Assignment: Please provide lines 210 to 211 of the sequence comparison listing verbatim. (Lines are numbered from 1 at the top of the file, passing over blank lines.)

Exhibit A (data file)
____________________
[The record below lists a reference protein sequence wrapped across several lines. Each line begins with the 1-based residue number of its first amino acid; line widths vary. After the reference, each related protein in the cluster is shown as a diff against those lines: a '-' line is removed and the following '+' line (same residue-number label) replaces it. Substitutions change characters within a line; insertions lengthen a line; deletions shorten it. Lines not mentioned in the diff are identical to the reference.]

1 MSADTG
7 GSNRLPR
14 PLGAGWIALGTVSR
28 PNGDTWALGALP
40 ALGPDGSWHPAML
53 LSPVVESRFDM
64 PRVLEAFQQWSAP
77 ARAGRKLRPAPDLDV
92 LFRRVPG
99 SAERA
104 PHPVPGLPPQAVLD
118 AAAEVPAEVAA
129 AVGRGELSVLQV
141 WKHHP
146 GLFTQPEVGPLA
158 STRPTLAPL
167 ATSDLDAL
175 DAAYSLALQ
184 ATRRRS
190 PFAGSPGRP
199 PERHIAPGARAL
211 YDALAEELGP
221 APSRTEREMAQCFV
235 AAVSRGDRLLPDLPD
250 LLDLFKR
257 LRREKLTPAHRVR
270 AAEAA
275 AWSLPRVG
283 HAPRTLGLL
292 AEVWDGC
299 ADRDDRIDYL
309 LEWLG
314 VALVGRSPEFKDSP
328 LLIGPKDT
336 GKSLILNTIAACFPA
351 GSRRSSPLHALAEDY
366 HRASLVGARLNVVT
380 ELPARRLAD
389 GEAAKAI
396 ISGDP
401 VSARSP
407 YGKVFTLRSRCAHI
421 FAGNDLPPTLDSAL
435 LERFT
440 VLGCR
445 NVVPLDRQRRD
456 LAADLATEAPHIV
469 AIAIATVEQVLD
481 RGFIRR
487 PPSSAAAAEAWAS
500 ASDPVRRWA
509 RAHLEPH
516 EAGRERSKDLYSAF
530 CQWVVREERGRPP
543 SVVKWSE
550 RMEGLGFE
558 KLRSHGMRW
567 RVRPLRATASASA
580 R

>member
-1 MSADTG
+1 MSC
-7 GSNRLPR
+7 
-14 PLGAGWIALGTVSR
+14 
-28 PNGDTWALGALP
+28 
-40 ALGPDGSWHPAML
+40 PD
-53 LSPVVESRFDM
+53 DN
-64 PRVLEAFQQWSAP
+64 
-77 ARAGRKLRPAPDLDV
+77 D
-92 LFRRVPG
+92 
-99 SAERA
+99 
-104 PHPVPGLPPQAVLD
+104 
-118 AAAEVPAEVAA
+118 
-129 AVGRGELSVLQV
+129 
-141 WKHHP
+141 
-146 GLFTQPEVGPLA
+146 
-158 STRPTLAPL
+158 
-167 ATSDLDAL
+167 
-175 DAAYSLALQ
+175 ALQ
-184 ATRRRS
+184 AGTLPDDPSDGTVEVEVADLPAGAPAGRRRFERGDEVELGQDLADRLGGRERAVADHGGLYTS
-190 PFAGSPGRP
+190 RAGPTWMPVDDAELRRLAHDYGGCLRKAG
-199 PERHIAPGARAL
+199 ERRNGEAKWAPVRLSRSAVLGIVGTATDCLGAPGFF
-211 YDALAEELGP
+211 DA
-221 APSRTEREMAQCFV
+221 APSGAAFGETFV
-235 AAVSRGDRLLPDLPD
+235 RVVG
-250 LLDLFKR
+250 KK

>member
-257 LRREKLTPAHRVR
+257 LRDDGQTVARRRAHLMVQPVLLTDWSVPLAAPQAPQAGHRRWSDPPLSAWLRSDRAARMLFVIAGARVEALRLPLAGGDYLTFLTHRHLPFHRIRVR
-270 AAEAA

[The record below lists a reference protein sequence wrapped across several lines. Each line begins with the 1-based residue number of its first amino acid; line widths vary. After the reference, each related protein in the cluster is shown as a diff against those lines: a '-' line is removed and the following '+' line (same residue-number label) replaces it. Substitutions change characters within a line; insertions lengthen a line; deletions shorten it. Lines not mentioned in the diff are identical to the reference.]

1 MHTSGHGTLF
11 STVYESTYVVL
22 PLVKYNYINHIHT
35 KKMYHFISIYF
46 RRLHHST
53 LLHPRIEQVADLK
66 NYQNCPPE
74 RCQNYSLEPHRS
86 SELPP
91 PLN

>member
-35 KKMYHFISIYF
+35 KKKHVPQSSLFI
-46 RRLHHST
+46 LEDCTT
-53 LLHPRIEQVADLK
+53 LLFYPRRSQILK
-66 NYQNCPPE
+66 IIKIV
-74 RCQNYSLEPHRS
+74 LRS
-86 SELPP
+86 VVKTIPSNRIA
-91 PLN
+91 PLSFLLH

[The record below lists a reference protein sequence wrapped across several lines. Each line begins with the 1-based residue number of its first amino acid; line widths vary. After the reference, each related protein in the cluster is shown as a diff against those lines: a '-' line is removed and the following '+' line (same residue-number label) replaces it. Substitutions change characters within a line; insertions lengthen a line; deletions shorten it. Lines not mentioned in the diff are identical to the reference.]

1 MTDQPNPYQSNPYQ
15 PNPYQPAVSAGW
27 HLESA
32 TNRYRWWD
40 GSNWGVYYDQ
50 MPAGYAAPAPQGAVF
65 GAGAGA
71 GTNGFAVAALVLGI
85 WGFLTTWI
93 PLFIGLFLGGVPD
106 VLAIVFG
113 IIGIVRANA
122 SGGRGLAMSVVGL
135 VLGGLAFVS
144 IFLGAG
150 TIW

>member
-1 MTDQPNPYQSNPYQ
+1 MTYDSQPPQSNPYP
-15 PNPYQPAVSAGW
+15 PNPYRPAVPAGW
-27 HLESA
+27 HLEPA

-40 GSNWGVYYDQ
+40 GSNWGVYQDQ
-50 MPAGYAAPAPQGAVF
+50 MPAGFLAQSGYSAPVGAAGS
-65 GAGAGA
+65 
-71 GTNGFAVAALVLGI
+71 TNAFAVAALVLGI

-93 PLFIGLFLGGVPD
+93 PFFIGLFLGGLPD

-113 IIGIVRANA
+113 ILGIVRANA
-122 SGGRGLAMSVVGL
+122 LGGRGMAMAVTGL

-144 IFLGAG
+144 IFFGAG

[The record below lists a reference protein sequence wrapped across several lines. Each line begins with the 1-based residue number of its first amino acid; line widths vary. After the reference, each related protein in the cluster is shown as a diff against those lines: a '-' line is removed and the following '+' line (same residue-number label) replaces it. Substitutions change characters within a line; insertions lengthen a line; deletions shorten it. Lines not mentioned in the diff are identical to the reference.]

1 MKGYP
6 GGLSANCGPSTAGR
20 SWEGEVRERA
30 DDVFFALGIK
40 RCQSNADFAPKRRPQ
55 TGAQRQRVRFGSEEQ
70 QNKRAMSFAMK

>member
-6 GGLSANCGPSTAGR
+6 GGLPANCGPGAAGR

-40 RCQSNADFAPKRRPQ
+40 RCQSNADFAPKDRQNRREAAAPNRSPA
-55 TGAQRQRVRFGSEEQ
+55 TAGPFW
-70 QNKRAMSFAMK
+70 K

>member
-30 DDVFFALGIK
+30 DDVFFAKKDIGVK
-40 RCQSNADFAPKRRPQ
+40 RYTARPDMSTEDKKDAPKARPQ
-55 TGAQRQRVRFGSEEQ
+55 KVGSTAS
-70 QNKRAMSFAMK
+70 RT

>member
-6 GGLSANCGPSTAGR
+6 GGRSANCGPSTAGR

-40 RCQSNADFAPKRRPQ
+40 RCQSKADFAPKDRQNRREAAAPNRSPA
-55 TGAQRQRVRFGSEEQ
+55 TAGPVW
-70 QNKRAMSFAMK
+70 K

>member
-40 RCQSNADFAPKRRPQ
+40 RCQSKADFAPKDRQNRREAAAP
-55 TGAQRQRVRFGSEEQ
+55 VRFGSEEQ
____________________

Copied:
+6 GGRSANCGPSTAGR

-40 RCQSNADFAPKRRPQ